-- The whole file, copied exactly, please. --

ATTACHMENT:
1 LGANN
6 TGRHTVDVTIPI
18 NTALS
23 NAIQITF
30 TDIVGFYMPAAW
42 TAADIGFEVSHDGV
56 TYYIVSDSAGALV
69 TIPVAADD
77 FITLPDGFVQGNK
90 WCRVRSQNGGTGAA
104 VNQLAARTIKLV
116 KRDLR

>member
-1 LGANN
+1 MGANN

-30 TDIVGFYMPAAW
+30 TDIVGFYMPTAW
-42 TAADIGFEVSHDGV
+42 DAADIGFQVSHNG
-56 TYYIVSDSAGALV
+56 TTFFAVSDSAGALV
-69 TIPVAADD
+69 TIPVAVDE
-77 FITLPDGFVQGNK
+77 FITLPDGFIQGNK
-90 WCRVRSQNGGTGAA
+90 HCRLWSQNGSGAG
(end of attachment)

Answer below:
1 LGANN
6 TGRHTVDVTIPI
18 NTALS
23 NAIQITF
30 TDIVGFYMPAAW
42 TAADIGFEVSHDGV
56 TYYIVSDSAGALV
69 TIPVAADD
77 FITLPDGFVQGNK
90 WCRVRSQNGGTGAA
104 VNQLAARTIKLV
116 KRDLR

>member
-1 LGANN
+1 MGANN

-30 TDIVGFYMPAAW
+30 TDIVGFYMPTAW
-42 TAADIGFEVSHDGV
+42 DAADIGFQVSHNG
-56 TYYIVSDSAGALV
+56 TTFFAVSDSAGALV
-69 TIPVAADD
+69 TIPVAVDE
-77 FITLPDGFVQGNK
+77 FITLPDGFIQGNK
-90 WCRVRSQNGGTGAA
+90 HCRLWSQNGSGAG